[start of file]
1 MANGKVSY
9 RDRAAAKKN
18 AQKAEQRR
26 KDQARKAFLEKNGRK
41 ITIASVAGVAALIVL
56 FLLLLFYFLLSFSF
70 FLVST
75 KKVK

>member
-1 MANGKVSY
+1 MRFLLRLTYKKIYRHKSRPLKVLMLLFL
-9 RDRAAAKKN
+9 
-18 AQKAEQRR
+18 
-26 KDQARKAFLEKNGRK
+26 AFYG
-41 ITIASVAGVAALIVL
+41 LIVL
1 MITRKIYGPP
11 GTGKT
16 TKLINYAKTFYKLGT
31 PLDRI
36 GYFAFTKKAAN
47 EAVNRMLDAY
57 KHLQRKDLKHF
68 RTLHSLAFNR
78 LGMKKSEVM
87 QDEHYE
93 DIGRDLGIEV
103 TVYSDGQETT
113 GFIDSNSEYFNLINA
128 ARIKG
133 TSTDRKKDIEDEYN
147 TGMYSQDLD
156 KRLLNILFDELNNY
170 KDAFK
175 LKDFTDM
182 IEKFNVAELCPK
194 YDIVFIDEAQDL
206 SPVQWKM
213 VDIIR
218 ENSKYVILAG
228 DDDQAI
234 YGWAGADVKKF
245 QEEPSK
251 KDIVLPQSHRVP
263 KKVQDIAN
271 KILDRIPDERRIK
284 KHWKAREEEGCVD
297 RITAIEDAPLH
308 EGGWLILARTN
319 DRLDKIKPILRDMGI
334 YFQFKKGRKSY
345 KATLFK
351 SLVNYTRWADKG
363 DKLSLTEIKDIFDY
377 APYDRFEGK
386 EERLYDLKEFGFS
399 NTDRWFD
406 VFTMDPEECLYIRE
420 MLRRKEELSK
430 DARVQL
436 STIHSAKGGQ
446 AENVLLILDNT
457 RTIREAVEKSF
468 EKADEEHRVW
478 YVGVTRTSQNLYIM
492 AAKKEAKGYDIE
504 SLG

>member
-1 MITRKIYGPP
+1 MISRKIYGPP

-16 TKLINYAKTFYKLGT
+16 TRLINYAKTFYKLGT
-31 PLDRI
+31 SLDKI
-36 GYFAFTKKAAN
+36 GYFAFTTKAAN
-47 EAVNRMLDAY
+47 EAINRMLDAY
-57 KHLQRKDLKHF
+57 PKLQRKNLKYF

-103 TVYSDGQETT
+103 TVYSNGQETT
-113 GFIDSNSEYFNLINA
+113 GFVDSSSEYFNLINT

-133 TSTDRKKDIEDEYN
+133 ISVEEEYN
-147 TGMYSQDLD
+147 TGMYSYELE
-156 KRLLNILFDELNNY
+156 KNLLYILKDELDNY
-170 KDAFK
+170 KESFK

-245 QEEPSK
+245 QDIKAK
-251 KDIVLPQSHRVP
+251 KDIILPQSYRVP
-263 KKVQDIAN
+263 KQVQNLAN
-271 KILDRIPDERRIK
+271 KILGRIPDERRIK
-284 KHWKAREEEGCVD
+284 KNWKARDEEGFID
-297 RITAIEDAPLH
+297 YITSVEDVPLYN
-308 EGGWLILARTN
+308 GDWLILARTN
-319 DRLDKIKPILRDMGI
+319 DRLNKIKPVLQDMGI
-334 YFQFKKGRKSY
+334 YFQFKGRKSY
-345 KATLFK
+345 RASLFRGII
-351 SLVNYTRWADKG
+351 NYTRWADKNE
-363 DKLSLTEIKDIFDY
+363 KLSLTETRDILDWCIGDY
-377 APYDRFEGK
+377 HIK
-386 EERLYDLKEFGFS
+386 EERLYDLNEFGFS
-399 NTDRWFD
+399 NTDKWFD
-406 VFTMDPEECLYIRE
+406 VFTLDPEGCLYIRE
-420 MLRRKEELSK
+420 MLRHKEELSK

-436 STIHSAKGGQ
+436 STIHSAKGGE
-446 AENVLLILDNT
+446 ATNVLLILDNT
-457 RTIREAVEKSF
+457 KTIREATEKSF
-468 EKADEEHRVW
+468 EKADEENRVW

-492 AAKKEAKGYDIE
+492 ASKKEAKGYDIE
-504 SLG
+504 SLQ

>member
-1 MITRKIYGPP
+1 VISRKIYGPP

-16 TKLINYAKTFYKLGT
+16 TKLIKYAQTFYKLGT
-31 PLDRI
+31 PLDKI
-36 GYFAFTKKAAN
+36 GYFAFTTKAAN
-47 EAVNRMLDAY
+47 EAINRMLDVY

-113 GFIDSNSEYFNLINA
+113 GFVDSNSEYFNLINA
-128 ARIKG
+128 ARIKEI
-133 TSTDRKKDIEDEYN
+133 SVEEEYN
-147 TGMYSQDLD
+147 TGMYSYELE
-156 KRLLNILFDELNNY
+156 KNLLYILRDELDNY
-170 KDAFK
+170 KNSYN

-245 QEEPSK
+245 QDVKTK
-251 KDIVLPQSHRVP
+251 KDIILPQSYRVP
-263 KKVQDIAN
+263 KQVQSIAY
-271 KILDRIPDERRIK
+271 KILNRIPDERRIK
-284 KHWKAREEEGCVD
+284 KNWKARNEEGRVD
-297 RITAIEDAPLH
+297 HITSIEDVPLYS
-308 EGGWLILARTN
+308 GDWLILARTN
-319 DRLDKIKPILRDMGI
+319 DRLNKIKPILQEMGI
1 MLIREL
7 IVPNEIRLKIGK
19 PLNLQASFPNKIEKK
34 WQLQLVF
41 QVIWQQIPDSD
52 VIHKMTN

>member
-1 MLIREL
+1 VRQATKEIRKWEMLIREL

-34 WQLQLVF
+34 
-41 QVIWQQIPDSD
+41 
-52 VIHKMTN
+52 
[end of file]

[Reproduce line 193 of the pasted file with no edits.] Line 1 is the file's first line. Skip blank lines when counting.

+41 